Where to get Confluent Platform

Before proceeding with these examples, verify that you have the following prerequisites, and Confluent Platform 6.0.0 or later installed on your local machine.

  • Java 1.8 or 1.11 to run Confluent Platform

How to Run It

You have several options for running Confluent Platform (and Kafka), depending on your use cases and goals.

Quick Starts

For developers who want to get familiar with the platform, you can start with the Apache Quick Start Guides. The local quick starts (such as this one for Confluent Enterprise) demo how to run Confluent Platform with one command (confluent local services start) on a single broker, single cluster development environment with topic replication factors set to 1. The Docker demos, such as Quick Start for Apache Kafka using Confluent Platform (Docker) demo the same type of deployment, also without the need to configure brokers or Confluent Control Center properties files.


If you want both an introduction to using Confluent Platform and an understanding of how to configure your clusters, a suggested learning progression is:

  1. Follow the steps for a local install such as quick start for Confluent Enterprise and run a default single-broker cluster as described, using confluent local services start. Experiment with the features as shown in the workflow for that tutorial.
  2. Return to this page and walk through the steps to configure and run a multi-broker cluster.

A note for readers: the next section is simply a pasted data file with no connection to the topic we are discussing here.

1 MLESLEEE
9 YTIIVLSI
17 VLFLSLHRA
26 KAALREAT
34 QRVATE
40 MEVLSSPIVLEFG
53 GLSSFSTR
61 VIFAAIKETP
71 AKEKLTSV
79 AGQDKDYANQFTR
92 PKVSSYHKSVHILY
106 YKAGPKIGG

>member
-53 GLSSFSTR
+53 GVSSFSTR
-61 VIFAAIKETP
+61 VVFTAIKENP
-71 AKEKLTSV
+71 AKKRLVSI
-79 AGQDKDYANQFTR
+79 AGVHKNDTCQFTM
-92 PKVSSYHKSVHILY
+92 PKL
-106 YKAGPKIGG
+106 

The quick start Docker demos are a low friction way to try out Confluent Platform features, but a local install provides additional hands-on practice with configuring clusters and enabling features.

Mult-node production-ready deployments

Operators and developers who want to set up production-ready deployments can follow the workflows for On-Premises Deployments or Ansible Playbooks.

Single machine, multi-broker and multi-cluster configurations

To bridge the gap between the developer environment quick starts and full-scale, multi-node deployments, you can start by pioneering multi-broker clusters and multi-cluster setups on a single machine, like your laptop.

Trying out these different setups is a great way to learn your way around the configuration files for Kafka broker and Control Center, and experiment locally with more sophisticated deployments. These setups more closely resemble real-world configurations and support data sharing and other scenarios for Confluent Platform specific features like Replicator, Self-Balancing, Cluster Linking, and multi-cluster Schema Registry.

  • For a single cluster with multiple brokers, you must configure and start a single ZooKeeper, and as many brokers as you want to run in the cluster. A detailed example is provided below in Run a multi-broker cluster.
  • For a multi-cluster deployment, you need as many ZooKeepers as you want clusters, and multiple Kafka server properties files (one for each broker). To learn more about multi-cluster setups, see Run multiple clusters.

Does all this run on my laptop?

Yes! These examples show you how to run all clusters and brokers on a single laptop or machine.

That said, you can easily extrapolate much of what you learn here to create similar deployments on your favorite cloud provider, using multiple virtual hosts. Use these examples as stepping stones to more complex deployments and feature integrations.